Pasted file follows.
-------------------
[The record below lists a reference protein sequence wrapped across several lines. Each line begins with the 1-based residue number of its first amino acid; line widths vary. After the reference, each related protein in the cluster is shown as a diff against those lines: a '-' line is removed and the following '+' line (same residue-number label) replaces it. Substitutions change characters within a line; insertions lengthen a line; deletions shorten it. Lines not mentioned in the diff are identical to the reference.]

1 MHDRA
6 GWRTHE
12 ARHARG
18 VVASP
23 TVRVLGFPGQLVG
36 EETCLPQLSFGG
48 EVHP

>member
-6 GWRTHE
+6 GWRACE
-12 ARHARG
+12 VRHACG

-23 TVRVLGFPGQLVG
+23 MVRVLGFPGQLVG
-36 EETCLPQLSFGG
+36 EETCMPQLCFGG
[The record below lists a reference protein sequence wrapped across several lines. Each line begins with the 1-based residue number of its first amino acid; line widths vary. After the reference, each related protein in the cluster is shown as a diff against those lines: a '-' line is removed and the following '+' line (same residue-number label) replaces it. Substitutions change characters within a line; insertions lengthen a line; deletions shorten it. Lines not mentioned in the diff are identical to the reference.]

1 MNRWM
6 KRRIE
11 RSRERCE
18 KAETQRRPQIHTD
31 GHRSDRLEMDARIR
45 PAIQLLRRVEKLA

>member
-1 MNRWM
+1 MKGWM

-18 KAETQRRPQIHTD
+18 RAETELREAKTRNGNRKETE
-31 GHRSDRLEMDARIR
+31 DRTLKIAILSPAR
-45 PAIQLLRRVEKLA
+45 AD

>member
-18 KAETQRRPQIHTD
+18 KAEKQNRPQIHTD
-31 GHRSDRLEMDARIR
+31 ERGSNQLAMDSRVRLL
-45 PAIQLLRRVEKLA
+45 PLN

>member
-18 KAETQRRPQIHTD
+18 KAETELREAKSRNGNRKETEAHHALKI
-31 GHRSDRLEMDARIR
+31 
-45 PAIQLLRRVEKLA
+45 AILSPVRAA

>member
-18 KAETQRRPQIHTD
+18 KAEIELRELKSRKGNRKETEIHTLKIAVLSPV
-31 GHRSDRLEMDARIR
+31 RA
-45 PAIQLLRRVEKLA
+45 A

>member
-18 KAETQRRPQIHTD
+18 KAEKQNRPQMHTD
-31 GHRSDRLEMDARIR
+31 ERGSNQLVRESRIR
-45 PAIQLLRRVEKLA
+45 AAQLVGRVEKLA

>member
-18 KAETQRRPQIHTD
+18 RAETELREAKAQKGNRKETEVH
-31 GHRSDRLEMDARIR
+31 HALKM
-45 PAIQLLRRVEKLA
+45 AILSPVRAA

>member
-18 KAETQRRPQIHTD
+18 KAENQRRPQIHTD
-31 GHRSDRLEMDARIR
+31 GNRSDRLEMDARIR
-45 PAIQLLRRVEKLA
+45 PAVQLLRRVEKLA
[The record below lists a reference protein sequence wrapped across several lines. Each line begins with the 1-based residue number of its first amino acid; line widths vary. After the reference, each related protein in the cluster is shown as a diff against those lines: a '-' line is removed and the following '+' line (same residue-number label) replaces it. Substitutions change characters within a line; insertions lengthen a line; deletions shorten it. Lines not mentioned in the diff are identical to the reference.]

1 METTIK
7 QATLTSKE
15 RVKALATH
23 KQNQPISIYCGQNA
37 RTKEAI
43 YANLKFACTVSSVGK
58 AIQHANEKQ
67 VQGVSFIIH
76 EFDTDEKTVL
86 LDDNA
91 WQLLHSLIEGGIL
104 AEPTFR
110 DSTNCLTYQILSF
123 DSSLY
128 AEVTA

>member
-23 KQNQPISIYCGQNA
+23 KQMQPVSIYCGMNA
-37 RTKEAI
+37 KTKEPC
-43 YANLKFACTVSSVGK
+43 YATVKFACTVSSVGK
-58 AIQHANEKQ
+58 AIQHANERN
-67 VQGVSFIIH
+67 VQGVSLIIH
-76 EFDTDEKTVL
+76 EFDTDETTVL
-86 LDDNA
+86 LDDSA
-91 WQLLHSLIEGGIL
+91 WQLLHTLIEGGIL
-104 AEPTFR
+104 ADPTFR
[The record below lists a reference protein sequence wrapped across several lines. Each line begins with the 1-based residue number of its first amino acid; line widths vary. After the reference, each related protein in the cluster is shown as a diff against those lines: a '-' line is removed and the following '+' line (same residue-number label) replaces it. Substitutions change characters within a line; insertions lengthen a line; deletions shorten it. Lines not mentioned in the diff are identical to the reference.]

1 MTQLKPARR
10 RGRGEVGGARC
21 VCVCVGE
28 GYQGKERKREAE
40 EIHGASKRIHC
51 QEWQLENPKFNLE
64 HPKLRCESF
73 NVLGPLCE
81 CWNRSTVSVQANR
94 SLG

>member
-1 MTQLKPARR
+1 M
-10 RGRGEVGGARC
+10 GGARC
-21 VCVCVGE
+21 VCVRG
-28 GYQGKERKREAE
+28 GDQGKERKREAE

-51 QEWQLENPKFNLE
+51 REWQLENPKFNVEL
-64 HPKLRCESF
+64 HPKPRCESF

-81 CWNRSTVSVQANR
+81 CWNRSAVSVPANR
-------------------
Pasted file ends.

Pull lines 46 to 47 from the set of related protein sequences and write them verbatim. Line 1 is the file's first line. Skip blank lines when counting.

-45 PAIQLLRRVEKLA
+45 AILSPVRAA